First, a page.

How to Manage Pests
UC Pest Management Guidelines
Several species of leafhoppers are found in dry beans with Empoasca fabae and E.solana being the most common. They are nearly identical morphologically and can only be distinguished by experts. The damage they cause is also nearly identical as are the treatment guidelines.
Empoasca leafhoppers are small (0.125 inch [3 mm] long), bright green, wedge-shaped insects. The small, wingless nymphs (immatures) are also wedge shaped and green and move rapidly forward, backward, and from side to side. Both adults and immatures are found primarily on the underside of leaves.
Empoasca leafhoppers cause a symptom known as hopperburn in which the leaf margins turn yellow, particularly at the leaf tip, and these areas soon become necrotic. The entire leaf may become yellowed and the symptoms often resemble virus symptoms. The presence of adult and immature leafhoppers on the undersurface of the leaf serve to distinguish leafhopper injury from virus symptoms or mineral deficiencies.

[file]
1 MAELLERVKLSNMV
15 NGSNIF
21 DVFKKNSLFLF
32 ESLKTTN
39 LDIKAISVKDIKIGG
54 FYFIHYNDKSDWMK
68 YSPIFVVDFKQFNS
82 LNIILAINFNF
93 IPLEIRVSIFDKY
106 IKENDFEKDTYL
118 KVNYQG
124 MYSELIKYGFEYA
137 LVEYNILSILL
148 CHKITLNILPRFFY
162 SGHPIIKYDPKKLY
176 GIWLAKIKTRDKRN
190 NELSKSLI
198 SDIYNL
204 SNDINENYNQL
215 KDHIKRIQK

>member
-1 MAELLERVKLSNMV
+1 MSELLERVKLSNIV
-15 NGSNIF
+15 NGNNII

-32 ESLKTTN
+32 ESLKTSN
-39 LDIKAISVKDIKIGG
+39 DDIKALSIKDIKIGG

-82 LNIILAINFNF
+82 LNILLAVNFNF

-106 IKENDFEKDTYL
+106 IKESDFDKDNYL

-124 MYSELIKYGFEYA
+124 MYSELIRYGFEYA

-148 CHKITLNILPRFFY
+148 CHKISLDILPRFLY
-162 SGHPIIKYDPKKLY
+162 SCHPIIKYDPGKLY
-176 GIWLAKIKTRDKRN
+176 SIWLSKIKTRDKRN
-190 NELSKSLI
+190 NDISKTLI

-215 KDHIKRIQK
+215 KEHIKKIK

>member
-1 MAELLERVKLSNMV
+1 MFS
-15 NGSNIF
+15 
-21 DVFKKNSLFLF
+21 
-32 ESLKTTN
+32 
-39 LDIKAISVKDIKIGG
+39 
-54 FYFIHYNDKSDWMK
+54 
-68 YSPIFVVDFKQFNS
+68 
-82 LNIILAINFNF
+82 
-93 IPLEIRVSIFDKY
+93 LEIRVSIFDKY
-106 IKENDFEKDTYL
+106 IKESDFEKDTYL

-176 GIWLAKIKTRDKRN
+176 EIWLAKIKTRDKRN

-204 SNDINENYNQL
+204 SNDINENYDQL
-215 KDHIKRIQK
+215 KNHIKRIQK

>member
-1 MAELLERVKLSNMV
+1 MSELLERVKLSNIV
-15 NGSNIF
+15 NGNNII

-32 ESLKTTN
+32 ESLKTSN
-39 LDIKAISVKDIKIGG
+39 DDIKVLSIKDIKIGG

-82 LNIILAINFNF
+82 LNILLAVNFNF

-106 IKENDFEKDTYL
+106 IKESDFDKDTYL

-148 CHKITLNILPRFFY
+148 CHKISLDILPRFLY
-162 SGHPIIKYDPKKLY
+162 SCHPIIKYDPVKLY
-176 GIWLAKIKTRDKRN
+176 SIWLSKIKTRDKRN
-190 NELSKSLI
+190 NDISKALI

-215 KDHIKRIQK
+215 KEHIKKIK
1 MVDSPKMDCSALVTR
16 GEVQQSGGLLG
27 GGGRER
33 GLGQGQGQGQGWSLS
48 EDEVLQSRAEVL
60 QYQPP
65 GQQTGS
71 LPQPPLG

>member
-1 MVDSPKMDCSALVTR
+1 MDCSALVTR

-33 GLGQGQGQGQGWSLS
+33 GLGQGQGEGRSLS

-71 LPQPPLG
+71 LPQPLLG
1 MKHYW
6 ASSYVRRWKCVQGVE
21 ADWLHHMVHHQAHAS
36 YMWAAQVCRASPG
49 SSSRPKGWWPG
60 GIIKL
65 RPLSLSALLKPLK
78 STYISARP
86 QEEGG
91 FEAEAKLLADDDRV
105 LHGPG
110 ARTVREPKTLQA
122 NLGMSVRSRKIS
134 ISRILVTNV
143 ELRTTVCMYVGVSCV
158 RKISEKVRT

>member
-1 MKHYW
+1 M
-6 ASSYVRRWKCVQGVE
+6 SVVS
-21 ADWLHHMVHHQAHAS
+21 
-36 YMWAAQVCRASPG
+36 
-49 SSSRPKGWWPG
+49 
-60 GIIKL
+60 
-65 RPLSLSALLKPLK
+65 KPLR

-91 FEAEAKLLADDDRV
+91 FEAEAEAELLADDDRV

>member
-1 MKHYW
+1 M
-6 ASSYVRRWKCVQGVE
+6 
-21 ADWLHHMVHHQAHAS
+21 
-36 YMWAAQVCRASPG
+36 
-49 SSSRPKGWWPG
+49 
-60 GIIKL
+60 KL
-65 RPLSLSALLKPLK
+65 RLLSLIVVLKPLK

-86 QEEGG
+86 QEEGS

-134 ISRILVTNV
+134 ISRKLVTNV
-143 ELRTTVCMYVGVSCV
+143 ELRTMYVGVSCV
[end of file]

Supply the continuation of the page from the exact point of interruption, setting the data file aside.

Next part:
Start inspecting plants for leafhopper damage along with other pests and their damage during the vegetative growth period. Continue looking through the flower bud-to-bloom and pod fill periods. Look for plant damage and Empoasca leafhoppers on the undersides of leaves. Examine a minimum of 10 leaves from 10 plants in at least four areas of the field. Measurable thresholds are not available.
UC IPM Pest Management Guidelines: Dry